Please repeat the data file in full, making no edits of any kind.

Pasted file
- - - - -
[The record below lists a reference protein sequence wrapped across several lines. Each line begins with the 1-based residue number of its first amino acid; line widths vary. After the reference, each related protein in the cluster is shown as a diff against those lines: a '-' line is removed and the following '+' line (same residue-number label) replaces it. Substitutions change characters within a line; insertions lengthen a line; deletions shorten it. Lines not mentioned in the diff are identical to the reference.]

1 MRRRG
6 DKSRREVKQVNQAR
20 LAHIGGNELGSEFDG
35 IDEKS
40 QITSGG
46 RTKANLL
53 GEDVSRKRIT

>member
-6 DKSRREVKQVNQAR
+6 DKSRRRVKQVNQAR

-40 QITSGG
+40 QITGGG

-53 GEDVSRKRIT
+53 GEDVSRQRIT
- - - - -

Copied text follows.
[The record below lists a reference protein sequence wrapped across several lines. Each line begins with the 1-based residue number of its first amino acid; line widths vary. After the reference, each related protein in the cluster is shown as a diff against those lines: a '-' line is removed and the following '+' line (same residue-number label) replaces it. Substitutions change characters within a line; insertions lengthen a line; deletions shorten it. Lines not mentioned in the diff are identical to the reference.]

1 MRRRG
6 DKSRREVKQVNQAR
20 LAHIGGNELGSEFDG
35 IDEKS
40 QITSGG
46 RTKANLL
53 GEDVSRKRIT

>member
-6 DKSRREVKQVNQAR
+6 DKSRRRVKQVNQAR

-40 QITSGG
+40 QITGGG

-53 GEDVSRKRIT
+53 GEDVSRQRIT